Sunday, August 11, 2013

Facing into that last journey . . .

A friend's husband has an incurable disease, and he's a little less strong every day. A photo she posted on her blog shows him resting into himself, still able to talk, but his voice is softer every day. She said she didn't know what to do. She knows his death approaches, but she doesn't know how to prepare for that last breath, that last goodbye.

The simple truth is that we are not prepared to let go of those we love, and we each must find our own way. Some are cradled with religious belief. Some have strong families. Some face the death of a loved one alone.

I can only share what I learned when my sister's husband died two years ago.

First, he was cared for at home until that was impossible.

At hospice, my sister moved into his room. She was with him every day and every night. She held his hand, and she comforted him. Family and friends came to say their farewells. On the very last day, two cousins he had been close to came with their guitars. His last twenty-four hours, he was surrounded by all the songs he loved all his life, my sister by his side.

A large, public memorial service comforted us all.

At his wish, he was cremated. His 'cremains' rested in my sister's night stand for over a year until she was ready to let go. They had talked of scattering his ashes in the mountains or at sea; either would have been acceptable.

About a year later, my sister and I drove into the mountains one morning, past the nature trails and picnic areas, high into the mountains where the sweep of the valley could be seen far below. She carried his cremains in a backpack, and we walked up a narrow mountain road.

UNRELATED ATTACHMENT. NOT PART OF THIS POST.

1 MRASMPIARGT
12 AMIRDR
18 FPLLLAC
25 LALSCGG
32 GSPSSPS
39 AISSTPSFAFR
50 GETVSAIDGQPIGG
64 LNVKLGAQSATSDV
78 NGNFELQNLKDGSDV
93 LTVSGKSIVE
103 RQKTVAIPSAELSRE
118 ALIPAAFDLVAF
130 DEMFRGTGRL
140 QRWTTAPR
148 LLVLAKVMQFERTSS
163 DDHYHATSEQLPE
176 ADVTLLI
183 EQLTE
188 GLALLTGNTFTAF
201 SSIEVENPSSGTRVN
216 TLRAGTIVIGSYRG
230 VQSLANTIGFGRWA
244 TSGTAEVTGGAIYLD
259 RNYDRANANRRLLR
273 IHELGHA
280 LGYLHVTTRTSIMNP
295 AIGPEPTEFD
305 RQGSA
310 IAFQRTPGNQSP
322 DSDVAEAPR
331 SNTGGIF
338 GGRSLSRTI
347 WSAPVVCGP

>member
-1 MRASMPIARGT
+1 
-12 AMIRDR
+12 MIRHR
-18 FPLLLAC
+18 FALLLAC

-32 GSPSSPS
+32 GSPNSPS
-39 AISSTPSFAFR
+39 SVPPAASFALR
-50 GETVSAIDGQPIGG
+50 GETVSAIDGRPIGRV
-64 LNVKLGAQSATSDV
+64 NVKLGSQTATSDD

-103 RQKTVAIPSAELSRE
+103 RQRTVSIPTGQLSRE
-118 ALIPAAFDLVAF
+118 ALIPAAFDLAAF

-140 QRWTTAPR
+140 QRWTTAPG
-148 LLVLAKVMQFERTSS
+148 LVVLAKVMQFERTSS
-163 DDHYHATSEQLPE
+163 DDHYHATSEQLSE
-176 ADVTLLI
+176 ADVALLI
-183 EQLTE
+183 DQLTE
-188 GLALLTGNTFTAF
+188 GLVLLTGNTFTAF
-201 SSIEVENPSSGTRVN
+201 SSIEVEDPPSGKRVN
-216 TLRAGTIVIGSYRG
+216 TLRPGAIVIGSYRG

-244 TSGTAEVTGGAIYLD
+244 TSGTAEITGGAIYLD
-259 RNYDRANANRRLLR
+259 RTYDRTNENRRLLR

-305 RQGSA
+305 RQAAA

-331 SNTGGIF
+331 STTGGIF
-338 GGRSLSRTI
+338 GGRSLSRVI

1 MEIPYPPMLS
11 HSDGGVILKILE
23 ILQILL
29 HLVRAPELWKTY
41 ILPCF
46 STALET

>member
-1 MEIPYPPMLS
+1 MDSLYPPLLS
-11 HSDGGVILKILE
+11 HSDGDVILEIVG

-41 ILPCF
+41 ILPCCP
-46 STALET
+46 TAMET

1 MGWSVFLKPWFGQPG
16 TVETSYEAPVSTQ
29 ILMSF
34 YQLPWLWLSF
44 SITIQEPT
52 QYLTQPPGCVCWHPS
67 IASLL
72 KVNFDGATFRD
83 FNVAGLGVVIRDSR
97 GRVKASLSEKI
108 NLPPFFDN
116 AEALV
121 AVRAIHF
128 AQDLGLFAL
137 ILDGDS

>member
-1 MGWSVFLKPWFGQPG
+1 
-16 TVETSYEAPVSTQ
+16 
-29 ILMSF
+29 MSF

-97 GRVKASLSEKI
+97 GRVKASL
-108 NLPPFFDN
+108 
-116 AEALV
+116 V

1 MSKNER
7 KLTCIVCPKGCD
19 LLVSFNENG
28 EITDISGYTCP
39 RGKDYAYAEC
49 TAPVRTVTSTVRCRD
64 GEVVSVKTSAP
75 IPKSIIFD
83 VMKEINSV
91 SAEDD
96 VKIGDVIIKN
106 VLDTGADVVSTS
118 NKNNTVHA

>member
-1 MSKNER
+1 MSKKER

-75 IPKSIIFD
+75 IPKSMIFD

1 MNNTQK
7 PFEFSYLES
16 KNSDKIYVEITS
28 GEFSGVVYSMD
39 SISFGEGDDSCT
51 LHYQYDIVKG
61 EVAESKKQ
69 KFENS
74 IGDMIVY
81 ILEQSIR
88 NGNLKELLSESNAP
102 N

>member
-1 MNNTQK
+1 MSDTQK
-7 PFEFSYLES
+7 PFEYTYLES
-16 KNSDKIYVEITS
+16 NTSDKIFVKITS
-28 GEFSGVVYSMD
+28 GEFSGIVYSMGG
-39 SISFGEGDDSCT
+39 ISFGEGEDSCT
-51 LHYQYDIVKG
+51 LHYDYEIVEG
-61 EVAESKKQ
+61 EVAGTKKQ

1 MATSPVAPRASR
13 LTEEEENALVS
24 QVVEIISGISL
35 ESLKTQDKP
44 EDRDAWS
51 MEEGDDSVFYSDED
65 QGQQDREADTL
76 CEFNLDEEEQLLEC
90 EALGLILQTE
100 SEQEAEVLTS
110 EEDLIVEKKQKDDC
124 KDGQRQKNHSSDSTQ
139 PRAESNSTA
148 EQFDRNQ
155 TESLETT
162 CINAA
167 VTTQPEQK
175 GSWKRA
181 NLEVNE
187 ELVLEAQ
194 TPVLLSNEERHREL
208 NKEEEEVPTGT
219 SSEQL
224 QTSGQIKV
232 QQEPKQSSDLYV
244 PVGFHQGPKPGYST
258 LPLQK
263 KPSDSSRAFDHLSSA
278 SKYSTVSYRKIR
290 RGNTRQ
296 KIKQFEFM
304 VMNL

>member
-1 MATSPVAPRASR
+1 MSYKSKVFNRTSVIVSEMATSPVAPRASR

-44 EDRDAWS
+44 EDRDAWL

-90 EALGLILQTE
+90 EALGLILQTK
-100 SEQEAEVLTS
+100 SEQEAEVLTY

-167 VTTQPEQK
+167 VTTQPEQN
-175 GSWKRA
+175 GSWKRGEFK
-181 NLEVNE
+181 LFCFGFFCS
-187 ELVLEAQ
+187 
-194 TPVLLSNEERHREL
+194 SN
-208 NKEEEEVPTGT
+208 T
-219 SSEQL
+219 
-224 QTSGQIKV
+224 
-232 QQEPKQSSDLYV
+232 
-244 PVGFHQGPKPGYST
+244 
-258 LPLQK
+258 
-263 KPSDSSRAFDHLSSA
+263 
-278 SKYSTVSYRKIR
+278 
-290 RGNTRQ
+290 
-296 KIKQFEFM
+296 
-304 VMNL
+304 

She wasn't sure where she would stop or what she would do next. Suddenly, his container fell from the backpack with a thud.

"He's telling me this is the place," said my sister.

We walked off road and found a flat open space encircled by pine trees, with a vista of the mountains and the valley below. A quiet ceremony with burial and prayers followed. My sister and I stayed in that place until it seemed right to leave.

I like to think of him in that special place. He was well loved and that's the memory I hold dear.

When I shared my experiences with friends, I was surprised by how many people I knew had quietly done the same -- simply scattering the ashes as their loved ones wished. State laws are inconsistent, so research is needed. Permission is also needed if you plan to bury on private land. According to the National Cremation Society, about half of all people in the United States now prefer cremation. Some families elect to bury the ashes; some keep them. And about one-third scatter the ashes of their loved one. As we did.

Trail near Anthropological Museum,
University of British Columbia, Vancouver (Camp)
I haven't feared death for a long time, perhaps since that day, some 40 years ago, when I hit a patch of ice, the car twirled around, and I slammed into a bank, half ejected, with the car on top of me. What saved me that day was that bank of mud I landed on. But I remember that moment of twirling, the vista of the mountains serene, the blue sky above. I remember thinking my life had been beautiful, each day, and it was enough.

Now retired, grateful each day for husband, family, and grandchild, I cherish each day.


Cremation Solutions. "Scattering Ashes -- Laws & Regulations." 2009.

Lovejoy, Bess. "Cremation is On the Rise But Where to Put the Ashes?" Time. June 13, 2013. Online:


Unknown said...

We have long ago planned cremation for us. My husband wishes to be scattered at a fishing lake he enjoys. I'd like my ashes to fertilize a blue spruce.

Beth Camp said...

Thanks for commenting. If it hadn't been for sharing my sister's experience, I'm not sure how I would have felt about cremation. My husband wants to donate his body to science. His ashes would come back to me. I'm not sure I could part with them, like 1/3 of those I read about.